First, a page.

Urban Indians: The Car People

Cars define urban India. Everyone you know has one and in every shape and size you can imagine. Just like the Americans, the urban Indian is in love with his car and is not afraid to show it off to the world. For someone born in India in the 1990s and after, this is probably nothing out of the ordinary. But for those of us born in the decades before the 1990s this is a miracle that unfolded before our very eyes. Until the 1970s and well into the 1980s, India was largely a country without private cars.

High officials of the government or of public sector companies traveled in their officially equipped ambassadors. So did high-ranking army and police officers whose cars could be identified by their flags and star-bearing license plates (which defined the occupant’s status in the organization’s hierarchy). Private cars were owned solely by the wealthy inhabitants of the city who had mastered the fine art of running a successful business in the dispensing of license raj, or the leading doctors or lawyers of the city. The rest of the world used local buses or two-wheelers, preferably scooters of which there were a large number of brands available; names like Bajaj-Chetak, Lambretta, Vijay-Super, etc. they would be familiar to many people who grew up in that era. Among the cars there were just three makes: the unofficial, tank-like Ambassador, the nifty Fiat (also known as Premier Padmani) and the sleek and sporty Standard.

Most people didn’t really aspire to buy a car because they knew they would probably never be able to afford one, and in an environment where horse-drawn carriages (tongas) were a common means of transportation within a city, there was no car culture. to talk. of. The only people who had any kind of passion for automobiles were members of India’s aristocracy, such as former maharajas and zaimndars (landlords) and officers serving in the defense forces. For laymen, Hindi movies were their only exposure to the extravagant American cars (Impala) driven with style by movie stars like Rajesh Khanna and Feroze Khan. The boys and girls studying in the major public (private) schools in the many hill towns of India were quite informed about the happenings of the automobile world thanks to the western slant of their upbringing. They obtained information from foreign magazines, from the main international bestsellers they read and from watching American or British (James Bond) action movies.

That was the way things were until the Maruti-Suzuki tsunami hit urban India in the early 1980s. Here was a nifty, fast car powered by a small but surprisingly powerful engine that sped and sped down the roads of Delhi and other Indian towns and cities like no car they had ever seen before. The fact that it was small and affordable, that it offered great performance and mileage ignited the minds of urban Indians at the enticing prospect of owning a car of their own. What started as a trickle turned into a deluge, and the fact that the launch of the Maruti 800 coincided with the opening of the hitherto moribund Indian economy to the free flow of world trade spawned a gigantic Indian middle class of aspiring professionals and spare parts money fueled this unprecedented growth. Unlike their parents, this new generation of young professionals was not risk averse and did not think to borrow from banks and other financial institutions to finance their purchase. This easy availability of finance was itself a result of the frantic pace at which the Indian economy was trying to replicate what was happening in the major Western countries at the time.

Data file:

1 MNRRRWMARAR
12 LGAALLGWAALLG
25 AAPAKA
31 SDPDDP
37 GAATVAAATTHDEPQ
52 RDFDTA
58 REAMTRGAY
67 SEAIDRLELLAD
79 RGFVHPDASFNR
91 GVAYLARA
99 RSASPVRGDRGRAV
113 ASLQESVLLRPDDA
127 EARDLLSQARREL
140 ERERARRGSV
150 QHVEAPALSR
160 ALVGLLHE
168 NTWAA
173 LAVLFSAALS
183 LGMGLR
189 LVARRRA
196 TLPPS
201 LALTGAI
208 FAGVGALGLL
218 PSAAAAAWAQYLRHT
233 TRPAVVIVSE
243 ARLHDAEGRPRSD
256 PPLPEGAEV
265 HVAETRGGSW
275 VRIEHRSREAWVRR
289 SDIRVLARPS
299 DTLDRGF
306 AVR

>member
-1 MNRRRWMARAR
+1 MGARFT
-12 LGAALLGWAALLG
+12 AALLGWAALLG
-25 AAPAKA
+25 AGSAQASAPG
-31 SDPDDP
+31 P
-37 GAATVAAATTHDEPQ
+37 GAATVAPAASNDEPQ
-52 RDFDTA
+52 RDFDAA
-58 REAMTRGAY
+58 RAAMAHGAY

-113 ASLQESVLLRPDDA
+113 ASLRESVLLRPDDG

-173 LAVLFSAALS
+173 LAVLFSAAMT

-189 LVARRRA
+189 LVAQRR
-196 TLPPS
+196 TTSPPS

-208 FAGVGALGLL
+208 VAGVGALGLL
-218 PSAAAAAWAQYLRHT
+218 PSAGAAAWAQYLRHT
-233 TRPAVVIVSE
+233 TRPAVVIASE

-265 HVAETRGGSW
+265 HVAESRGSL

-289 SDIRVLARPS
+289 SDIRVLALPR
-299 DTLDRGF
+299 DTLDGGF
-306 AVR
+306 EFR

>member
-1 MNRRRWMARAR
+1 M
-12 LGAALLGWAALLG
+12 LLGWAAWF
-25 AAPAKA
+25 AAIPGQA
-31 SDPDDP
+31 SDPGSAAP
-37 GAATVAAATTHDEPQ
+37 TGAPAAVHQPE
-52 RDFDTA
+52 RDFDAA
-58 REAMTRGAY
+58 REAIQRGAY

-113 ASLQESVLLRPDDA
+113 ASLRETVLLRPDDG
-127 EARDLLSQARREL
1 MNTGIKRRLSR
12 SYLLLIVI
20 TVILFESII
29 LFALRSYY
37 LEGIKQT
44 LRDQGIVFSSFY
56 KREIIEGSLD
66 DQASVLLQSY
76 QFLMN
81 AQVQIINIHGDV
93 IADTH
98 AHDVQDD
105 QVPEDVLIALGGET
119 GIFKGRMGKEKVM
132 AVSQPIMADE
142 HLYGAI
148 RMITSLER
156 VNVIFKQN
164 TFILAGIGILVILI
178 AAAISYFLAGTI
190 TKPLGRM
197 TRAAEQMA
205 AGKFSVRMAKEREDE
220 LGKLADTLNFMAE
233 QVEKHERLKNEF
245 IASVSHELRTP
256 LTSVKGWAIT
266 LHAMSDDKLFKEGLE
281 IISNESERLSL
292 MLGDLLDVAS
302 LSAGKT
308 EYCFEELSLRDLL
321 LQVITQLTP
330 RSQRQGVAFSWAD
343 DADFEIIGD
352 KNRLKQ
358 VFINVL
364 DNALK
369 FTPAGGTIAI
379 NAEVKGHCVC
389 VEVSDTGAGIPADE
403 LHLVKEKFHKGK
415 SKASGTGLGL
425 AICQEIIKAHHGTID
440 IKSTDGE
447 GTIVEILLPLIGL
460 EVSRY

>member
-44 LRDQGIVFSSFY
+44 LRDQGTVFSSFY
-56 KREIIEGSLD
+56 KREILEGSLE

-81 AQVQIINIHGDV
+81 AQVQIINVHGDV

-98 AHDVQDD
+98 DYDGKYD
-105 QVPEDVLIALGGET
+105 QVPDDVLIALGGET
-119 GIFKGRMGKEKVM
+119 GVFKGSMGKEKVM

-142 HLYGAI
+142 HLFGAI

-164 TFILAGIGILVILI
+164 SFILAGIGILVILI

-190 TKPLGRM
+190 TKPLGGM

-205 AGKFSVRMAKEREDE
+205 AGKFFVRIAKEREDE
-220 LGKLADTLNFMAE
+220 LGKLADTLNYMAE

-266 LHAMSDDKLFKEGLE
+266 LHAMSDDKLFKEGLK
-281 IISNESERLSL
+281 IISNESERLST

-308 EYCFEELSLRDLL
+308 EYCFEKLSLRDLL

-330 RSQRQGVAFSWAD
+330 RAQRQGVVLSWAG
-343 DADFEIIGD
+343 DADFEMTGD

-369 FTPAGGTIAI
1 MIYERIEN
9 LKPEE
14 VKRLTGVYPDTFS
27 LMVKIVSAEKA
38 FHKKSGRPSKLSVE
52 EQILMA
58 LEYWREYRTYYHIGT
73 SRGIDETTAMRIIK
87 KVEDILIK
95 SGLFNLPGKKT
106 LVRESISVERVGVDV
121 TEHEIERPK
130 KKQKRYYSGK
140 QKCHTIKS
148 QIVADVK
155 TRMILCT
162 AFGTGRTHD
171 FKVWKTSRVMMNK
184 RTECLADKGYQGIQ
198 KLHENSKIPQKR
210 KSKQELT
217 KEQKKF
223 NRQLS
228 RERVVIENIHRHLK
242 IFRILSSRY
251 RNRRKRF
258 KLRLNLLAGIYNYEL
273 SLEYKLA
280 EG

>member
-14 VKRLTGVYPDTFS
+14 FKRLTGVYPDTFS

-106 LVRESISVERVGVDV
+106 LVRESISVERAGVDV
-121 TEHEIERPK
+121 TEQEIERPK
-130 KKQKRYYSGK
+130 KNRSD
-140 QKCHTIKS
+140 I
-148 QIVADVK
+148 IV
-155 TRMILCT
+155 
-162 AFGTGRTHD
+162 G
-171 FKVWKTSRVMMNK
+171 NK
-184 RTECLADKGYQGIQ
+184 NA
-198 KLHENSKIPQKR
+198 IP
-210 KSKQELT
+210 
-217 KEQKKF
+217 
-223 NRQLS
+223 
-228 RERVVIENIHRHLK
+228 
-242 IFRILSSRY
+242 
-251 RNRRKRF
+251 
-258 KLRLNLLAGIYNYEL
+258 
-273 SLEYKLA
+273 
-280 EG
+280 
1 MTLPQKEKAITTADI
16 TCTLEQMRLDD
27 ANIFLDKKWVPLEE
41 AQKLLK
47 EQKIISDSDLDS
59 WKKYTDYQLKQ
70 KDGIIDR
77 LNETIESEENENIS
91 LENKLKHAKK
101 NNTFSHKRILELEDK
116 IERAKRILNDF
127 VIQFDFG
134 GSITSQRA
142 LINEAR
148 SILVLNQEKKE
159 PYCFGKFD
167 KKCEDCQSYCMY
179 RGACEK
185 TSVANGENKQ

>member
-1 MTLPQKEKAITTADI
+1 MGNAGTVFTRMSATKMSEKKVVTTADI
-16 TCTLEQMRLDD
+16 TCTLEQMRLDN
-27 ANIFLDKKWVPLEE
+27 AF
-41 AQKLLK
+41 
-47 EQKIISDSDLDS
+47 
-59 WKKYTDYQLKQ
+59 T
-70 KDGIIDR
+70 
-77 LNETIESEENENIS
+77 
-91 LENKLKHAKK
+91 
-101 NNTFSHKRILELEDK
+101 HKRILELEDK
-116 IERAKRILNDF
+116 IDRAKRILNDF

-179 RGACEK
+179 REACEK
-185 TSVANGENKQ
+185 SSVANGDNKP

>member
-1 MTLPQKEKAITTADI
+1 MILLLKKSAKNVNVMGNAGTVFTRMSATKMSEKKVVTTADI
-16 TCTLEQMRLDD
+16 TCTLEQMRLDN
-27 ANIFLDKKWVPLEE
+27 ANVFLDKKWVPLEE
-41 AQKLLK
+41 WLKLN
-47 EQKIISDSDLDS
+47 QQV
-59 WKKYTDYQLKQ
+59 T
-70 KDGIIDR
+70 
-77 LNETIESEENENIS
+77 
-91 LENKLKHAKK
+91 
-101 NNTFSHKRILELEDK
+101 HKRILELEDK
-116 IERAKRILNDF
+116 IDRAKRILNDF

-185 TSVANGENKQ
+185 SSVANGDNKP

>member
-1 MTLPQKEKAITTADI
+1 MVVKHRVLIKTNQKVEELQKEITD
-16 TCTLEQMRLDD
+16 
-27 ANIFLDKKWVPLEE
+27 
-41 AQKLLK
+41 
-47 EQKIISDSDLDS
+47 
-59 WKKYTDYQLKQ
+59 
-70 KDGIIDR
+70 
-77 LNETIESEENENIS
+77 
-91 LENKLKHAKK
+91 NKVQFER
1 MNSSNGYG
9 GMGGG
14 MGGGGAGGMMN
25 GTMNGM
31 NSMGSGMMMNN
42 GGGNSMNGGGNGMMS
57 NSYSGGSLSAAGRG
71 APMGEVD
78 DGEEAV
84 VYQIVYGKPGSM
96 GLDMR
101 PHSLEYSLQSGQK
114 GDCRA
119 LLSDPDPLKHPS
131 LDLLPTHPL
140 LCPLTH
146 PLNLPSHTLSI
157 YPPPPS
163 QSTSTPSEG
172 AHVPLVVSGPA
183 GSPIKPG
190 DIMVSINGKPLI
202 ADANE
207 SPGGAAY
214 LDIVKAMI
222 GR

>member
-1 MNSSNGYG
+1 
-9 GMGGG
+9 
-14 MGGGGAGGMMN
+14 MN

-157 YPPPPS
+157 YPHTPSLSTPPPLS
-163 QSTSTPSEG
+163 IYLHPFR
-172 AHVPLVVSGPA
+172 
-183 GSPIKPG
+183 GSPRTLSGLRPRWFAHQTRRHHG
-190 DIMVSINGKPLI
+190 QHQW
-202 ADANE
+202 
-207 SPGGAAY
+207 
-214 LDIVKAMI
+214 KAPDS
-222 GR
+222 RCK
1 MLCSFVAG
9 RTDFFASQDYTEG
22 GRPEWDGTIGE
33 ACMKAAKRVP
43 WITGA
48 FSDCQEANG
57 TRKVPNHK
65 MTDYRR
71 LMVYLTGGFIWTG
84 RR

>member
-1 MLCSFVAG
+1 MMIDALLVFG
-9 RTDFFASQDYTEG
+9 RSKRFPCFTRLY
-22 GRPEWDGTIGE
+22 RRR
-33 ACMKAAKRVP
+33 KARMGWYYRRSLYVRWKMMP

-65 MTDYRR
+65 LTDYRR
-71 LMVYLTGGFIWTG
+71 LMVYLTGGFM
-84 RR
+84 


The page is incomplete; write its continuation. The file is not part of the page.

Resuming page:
Today, India is one of the largest car markets in the world and virtually every brand in the world is sold here. Mercedes, BMW, Ferrari, Toyota Lexus, Volks Wagon, Skoda, Toyota, they are all here. Tata Motors, one of our local car giants, owns the British brand Jaguar-Land Rover, and Greater Noida, near Delhi, is home to India’s own Formula 1 Grand Prix circuit. The transformation that appears to be complete.

Not quite. Despite being one of the largest automobile markets in the world, India ranks quite low in most human development indices, averaging 150 out of some 200 odd countries. There is still abysmal poverty, appalling deficits in education and health care, inefficient and brittle infrastructure, endemic corruption, and a myriad of other ills. While the country is making admirable progress in all of these spheres, it is definitely not out of the woods and trying to recreate the American obsession with cars here will have mixed results. While the growth of the auto industry in India has been enormous and has generated a lot of jobs and income, the impact in terms of environmental costs and the burden on the grossly inadequate roads in our cities has been nothing short of catastrophic.

The countries of the North American continent are wounded with very large land masses with relatively sparse populations. India may be a big country, but its cities, towns and other urban centers are busted. Things can’t be like the US or Canada, where a large number of people can think of having two cars and a big house in the suburbs (recent economic problems make that a bit difficult). Instead, India needs to look at countries like the UK and Singapore, where there are embargoes on the use of private cars. In countries like the Netherlands, a large number of people commute to work by bicycle. Things have come full circle in India and maybe it’s time to rethink the nation’s urban obsession with cars.

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